Ellen Bryant Voigt


Blue Ridge

Up there on the mountain road, the fireworks
blistered and subsided, for once at eye level:
spatter of light like water flicked from the fingers;
the brief emergent pattern; and after the afterimage bled
from the night sky, a delayed and muffled thud
that must have seemed enormous down below,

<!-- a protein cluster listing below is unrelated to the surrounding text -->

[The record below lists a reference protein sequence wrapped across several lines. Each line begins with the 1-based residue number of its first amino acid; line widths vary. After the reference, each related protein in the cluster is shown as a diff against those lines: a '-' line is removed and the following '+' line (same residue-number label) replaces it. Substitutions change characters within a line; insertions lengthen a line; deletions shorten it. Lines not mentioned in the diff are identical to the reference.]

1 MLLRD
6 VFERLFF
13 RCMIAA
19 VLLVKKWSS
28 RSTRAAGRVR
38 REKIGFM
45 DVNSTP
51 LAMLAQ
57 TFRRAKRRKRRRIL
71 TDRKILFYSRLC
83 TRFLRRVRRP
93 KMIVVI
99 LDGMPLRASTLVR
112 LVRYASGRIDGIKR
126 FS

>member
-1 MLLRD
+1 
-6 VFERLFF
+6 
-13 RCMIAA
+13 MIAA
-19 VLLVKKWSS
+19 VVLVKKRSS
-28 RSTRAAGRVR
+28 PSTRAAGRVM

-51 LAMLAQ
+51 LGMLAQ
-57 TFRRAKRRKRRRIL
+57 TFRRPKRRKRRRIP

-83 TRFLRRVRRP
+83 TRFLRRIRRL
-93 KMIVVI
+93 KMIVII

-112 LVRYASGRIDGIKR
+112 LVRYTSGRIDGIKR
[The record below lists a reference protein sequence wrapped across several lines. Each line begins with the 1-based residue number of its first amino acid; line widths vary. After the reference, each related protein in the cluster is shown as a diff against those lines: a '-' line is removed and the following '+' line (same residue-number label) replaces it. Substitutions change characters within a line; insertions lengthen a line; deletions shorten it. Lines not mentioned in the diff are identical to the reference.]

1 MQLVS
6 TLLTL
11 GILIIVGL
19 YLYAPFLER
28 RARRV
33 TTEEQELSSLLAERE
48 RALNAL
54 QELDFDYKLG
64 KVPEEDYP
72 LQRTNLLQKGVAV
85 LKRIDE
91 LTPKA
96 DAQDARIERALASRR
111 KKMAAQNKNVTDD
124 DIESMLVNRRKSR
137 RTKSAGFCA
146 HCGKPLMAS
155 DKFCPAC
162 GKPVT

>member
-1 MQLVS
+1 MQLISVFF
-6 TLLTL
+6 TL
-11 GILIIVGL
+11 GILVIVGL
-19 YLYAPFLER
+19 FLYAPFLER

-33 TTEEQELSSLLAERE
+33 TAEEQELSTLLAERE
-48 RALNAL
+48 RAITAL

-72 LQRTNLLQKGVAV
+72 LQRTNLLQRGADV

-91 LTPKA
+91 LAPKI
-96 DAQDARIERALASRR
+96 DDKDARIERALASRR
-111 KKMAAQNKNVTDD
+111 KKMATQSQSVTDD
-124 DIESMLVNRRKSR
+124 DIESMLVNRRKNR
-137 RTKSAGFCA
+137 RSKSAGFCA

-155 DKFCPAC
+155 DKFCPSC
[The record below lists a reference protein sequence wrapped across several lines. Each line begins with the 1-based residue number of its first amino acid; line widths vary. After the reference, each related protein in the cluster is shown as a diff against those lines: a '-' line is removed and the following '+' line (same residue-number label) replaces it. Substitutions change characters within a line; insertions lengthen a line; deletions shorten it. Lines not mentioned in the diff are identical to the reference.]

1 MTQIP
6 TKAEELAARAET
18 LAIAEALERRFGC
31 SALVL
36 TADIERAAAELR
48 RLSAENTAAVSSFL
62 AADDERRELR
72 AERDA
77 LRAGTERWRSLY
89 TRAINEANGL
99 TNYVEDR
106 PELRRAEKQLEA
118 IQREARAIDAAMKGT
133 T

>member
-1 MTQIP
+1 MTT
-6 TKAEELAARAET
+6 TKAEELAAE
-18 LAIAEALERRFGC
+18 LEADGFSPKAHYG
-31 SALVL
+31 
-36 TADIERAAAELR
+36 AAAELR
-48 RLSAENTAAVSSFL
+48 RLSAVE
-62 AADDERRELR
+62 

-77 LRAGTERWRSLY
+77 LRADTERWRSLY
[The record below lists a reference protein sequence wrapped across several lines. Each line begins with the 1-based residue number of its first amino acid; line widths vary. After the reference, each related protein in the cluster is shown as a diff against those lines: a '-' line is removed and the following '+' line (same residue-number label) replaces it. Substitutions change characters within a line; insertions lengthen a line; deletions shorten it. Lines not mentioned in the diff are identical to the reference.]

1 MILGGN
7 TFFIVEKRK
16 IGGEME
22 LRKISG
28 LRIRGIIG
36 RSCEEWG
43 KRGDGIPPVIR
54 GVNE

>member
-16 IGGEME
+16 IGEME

the sound concomitant with the arranged
threat of fire above the bleachers.
I stood as tall and straight as possible,

Bright Leaf

Like words put to a song, the bunched tobacco leaves
are strung along a stick, the women
standing in the August heat for hours — since first light —
under the pitched tin roof, barefoot, and at their feet
the babies, bare-assed, dirty, eating dirt.
The older children hand the leaves from the slide,
three leaves at a time, stalks upright, three handers
for each stringer, and three more heaped canvas slides